After a summer of suspense involving the future of Indian football, the Indian Super League is officially back, the fourth season kicking off on November 17 with a virtual rerun of last year's final between Kerala Blasters and ATK in Kochi. With two new teams and a longer season in store, there is plenty on offer for fans to savour over the next five months.
So what's new this time?
There will be 10 teams for the first time in the league's history, with Bengaluru FC (BFC) and Jamshedpur FC entering the fray. Clubs will be allowed to field five foreign players, as opposed to six in previous seasons - four when the ISL champions compete in the 2019 AFC Cup - and the league will run for the longest duration of the four seasons. If 2014 was a short 70-day dash for 61 matches, the following two seasons only stretched nine days longer. This season's league phase, featuring 90 matches, stretches for 108 days, and the playoffs should take anywhere between 10-14 more days.
"On the face of it, that's a big help. But even so, we have one gap of 10 days, and then three-four games back-to-back," says Jamshedpur FC coach Steve Coppell, who took Kerala Blasters to the final in his debut season last year. Coppell has credited the ISL for the Indian team's recently improved FIFA ranking. "The longer season is better for Indian football, as is the increase of Indian players to six [per match]. There's more responsibility on them now, and that will see them improve as players."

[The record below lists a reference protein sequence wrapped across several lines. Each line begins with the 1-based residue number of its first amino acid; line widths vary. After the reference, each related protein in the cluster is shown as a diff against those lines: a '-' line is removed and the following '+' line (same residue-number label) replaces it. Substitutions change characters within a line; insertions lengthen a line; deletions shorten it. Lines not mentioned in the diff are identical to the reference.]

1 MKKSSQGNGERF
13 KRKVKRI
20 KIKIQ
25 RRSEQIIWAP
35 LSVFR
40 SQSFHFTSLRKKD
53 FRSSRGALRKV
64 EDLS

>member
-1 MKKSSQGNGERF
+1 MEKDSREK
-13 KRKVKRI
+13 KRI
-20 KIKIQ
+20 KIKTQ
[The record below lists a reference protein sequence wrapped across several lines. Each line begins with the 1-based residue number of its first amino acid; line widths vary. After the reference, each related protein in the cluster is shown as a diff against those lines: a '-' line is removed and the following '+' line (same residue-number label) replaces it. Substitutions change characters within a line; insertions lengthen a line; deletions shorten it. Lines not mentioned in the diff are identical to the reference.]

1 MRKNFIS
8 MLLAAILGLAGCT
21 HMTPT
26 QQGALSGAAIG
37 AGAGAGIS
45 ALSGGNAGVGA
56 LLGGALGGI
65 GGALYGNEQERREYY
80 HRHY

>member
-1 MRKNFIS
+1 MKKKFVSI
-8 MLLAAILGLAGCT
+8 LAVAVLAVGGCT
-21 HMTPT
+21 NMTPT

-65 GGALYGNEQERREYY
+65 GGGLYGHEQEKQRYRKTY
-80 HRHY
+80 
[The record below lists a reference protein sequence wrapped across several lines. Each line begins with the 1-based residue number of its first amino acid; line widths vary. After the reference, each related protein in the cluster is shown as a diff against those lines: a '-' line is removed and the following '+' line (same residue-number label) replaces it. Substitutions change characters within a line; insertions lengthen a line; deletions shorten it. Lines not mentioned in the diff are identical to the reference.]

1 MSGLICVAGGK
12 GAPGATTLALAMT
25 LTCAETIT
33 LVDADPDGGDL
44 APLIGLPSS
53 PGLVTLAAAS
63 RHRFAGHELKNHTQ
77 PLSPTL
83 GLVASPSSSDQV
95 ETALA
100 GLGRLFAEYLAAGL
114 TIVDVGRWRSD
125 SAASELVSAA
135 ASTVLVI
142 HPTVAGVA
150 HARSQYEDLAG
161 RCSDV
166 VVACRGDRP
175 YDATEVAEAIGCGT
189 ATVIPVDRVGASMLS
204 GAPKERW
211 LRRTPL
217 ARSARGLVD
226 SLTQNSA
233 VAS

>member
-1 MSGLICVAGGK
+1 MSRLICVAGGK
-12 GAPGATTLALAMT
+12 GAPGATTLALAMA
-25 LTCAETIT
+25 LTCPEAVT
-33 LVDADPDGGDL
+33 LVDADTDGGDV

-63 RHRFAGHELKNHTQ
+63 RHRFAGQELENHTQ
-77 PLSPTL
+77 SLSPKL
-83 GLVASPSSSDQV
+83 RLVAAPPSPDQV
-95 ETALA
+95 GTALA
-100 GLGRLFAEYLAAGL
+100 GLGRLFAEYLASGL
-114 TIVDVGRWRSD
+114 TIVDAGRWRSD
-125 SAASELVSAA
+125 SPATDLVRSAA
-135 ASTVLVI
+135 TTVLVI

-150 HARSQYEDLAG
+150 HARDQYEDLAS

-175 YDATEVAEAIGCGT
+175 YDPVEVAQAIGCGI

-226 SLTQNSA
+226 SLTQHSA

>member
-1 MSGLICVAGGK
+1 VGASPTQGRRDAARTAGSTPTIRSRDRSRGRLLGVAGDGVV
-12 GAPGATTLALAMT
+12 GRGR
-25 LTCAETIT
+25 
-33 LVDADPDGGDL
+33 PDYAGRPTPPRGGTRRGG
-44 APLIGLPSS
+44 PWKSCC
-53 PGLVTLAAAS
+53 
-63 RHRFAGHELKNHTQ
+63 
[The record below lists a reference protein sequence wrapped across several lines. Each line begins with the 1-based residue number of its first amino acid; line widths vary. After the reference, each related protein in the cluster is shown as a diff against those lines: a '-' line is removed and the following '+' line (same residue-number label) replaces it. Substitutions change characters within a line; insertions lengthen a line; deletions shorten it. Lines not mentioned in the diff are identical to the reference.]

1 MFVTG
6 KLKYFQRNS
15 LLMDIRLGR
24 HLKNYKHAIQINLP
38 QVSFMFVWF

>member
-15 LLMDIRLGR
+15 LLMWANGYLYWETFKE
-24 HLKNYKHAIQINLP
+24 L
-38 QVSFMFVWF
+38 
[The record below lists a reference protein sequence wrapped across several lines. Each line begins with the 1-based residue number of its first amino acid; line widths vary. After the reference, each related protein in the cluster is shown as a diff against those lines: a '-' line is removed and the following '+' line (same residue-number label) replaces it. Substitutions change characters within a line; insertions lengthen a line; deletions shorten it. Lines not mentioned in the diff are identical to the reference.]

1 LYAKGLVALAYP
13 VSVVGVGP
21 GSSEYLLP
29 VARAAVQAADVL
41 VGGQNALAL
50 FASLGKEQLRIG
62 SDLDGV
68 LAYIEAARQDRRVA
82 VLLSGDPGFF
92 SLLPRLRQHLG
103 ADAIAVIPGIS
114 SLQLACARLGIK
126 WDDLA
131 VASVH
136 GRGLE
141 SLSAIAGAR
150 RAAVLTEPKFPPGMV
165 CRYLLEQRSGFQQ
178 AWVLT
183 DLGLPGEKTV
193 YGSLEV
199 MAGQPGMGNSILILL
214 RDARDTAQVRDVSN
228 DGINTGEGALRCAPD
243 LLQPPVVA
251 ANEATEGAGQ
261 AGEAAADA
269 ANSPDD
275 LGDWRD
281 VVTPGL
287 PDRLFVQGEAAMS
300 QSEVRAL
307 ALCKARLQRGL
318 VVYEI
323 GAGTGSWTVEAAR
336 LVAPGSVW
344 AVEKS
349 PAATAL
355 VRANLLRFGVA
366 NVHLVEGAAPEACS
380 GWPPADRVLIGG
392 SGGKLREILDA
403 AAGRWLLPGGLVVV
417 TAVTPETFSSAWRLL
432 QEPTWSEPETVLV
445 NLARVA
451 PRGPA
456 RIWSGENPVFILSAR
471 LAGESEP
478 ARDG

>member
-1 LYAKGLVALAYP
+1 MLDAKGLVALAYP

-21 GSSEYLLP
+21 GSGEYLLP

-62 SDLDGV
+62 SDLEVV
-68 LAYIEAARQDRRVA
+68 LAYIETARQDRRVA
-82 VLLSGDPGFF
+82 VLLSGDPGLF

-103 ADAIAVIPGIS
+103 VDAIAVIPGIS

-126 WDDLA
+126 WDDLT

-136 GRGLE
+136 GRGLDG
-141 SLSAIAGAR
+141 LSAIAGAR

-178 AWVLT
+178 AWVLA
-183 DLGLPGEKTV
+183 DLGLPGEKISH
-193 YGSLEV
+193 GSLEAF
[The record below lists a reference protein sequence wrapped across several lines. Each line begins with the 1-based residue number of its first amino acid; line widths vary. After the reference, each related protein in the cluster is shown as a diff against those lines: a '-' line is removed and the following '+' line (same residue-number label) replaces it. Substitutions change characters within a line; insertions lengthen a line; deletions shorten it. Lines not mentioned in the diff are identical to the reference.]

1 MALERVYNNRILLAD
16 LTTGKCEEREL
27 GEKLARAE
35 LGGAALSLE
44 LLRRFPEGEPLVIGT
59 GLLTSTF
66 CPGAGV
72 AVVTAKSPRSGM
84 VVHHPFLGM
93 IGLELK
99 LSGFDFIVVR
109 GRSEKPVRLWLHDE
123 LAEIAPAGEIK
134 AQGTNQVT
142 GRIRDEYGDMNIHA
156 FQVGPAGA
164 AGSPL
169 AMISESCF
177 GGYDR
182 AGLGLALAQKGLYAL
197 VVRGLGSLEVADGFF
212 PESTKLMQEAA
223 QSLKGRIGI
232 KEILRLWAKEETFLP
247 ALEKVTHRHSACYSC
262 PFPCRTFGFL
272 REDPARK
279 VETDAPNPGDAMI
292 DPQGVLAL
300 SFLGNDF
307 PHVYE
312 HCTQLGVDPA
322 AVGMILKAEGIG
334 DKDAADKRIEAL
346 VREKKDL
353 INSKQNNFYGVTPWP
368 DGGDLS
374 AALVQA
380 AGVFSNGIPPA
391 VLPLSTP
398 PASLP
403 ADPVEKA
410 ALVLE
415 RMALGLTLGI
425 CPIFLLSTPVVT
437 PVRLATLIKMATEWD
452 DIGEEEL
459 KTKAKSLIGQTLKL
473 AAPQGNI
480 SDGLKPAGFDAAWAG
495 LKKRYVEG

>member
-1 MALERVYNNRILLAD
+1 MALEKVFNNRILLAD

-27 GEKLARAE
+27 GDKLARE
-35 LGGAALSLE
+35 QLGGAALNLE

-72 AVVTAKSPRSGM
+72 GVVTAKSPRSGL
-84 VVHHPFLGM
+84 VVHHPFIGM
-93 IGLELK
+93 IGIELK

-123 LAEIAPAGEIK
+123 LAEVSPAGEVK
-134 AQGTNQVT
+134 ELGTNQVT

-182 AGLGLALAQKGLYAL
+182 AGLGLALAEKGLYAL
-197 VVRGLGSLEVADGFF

Plenty at stake on the field alone
Former India international Henry Menezes believes the added incentive of playing in Asia will make this the most closely-fought season of all. "The teams must understand that this year onwards, it is a proper football league that they are in. There's also the incentive of getting to play in the AFC Cup in 2019," says Menezes.
"I think the 10 teams need to look at how Bengaluru have conducted themselves since their inception to understand how professional they need to be. Jamshedpur [where the Tata Football Academy has been based since the 1980s] are also going to benefit from having a natural connect with the game, but the rest of the clubs have to realise that in football you will almost never have any operating profit."
"With two more teams, the league is more exciting, but then most things remain the same," says Jamshedpur defender Andre Bikey, who played for NorthEast United in 2015 but missed all of last season after a quadricep injury during pre-season for FC Pune City. "Having more teams doesn't mean you suddenly make your sessions longer. This is something the manager has to ensure, that players' fitness is better."
The economics of a bigger season
The biggest test this season could be for team owners, with a longer season and an impending need to adhere to AFC licensing criteria. One football expert, who preferred not to be named, believes the requirement to cut the number of foreign players should see a slight drop in expenses for team owners and emphasised the need to stay patient.
"Nobody minds if there's a little hole in the pocket of the shirt you are wearing, but you don't want the entire shirt to be taken off," says the expert. "Globally, it is believed that about 45% of your earnings as a club come from broadcast deals, 15% from gate receipts and the remaining 40% is made up of sponsorships and centralised revenue.
"The ISL will soon be able to distribute the broadcast money, and the sponsorship deals will also appreciate, so the owners need to be patient. They have to understand that in running a football club, the profits don't always come into your pocket -- you have to use that same money into developing your grassroots, buying better players. Barring Bengaluru, most clubs don't have enough knowledge of the ins and outs of the football business, and perhaps that is why you have already seen some management changes in them."